On entering ‘Circles of Focus’ there is a table with stacks of publications neatly displayed on its top, each one bears the strap-line ‘THIS EXHIBITION IS A PROPOSAL FOR TWO BODY DONORS’ in large Times New Roman font. The rest of the room is empty.
On the brief walk from the table to the next room I started to question whether this exhibition is really meant for me, there is a curious feeling of being a permitted observer, a guest who has unwittingly blundered into a study and begun to poke and pry into the collections of obscure information neatly organised in enigmatic order on the carpeted floor. We are made awkwardly, critically aware of our own gaze, it is less like looking at an exhibition of work as analysing an idea or propounded theory. This feeling is certainly evoked by the newspaper’s content and title, which suggests the exhibition as a proposal, but it proceeds, is reinforced and frustrated through the ascetic minimalism of the exhibition as a whole.
In the main gallery there is a single work, a large circle marked out by a white line and a series of arranged flat triangular clay shapes that fill approximately half of it. In dimension the circle makes reference to a mort house in Aberdeenshire, where bodies were left to decompose (lose their value to grave-robbers/science etc.) before being buried. Similarly, the Orkney clay (of the triangle shapes), which uses animal matter and hair to strengthen it, has a primal corporeal feeling to it, its fleshy surface crumbling with a bruised purple erythemal pattern.
However, I question to what degree this reading is subject to an understanding of Christine Borland and Brody Condon’s previous practice. Other bystanders vocalised their interpretations variously as: a planet’s scorched surface, an arid desert, or fantastically as a crumbling death star, all of which are plausible readings.
Next door an identical circle is this time filled by 3D printed shapes similar in dimension to the clay ones. Behind this is a video depicting a close up of the skin of a dancer baring the imprinted marks made from the pressure of lying upon the circle. Here the pared-back approach continues, but with a colder, more clinical feel, as a clock in the right hand corner of the video slowly counts up the minutes to fifteen, and I begin to wonder how any of these ideas connect or can be read; “where are the bodies?” one women exclaimed to me.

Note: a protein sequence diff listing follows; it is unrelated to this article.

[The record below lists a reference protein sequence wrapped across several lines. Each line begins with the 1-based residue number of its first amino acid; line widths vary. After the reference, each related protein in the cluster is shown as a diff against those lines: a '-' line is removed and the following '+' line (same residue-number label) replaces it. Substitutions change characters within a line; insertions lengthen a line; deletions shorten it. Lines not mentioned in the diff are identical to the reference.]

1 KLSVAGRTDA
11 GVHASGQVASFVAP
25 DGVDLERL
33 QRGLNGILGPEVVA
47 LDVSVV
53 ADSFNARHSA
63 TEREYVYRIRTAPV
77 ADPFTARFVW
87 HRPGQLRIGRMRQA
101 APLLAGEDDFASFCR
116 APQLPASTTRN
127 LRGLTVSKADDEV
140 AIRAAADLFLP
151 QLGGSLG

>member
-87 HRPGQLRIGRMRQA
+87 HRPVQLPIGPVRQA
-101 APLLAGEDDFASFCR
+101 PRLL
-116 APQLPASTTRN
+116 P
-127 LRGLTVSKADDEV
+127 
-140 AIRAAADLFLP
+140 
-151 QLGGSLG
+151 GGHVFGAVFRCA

Although connection to the body is elusive, even the video work regrettably never really quite emerges out of its abstracted representation, viewer’s reactions are overwhelmingly tactile. In the gallery several people tried to touch the flat sculptures in both circles, and it seems with both works that they necessitate this tacit, almost primal interaction that quietly enacts the dancing circle of the ideas that seem almost illegible within the exhibition as a whole.
Perhaps it is this profound absence of bodies that creates the space for imagination at all, as we are asked to think about an artwork enacted with two donated cadavers, whilst being aware that we will never directly, visibly, experience it. This is perhaps always implicit in the experience of a proposal, and what Borland and Condon suggest is a profoundly private art work, one which is experienced only by the artist themselves and the medical students that the bodies are then passed onto. It is probable that only five or six individuals will ever experience this work, and therein lies the power and intrigue of ‘Circles of Focus’, both as an exhibition and as an ongoing research project.
Art is usually created with a ‘public’ in mind, a consumer to be identified and played to. The art should appropriately also be photographed, multiplied, re-exhibited, collected, and exchanged; that is, it should have a market value equal or higher than the investment put in. The neo-liberal system which embodies these principals and evangelically bases an assessment of an artwork’s value or power on the number of people that experience it, is here at a loss, and so are we in our assimilation of these values as norms.
What is true of art is also partially true of the way we value our bodies. In our current society this is based on their use within a market, latterly a purely economic one based on one’s ability to work, contribute and create capital growth. Under this system we like to deal in strict binaries, and taboo superstition and prohibition surround the transitional areas between what is deemed ‘useful’ and ‘useless’. Death is no exception.
Fundamentally the ‘Circles of Focus’ exhibition, or rather the proposal that the work gives physical form too, rests on the challenging of our social taboos surrounding these areas that abound in the way we both observe or experience art and understand death, our own corporality, and its perishable value.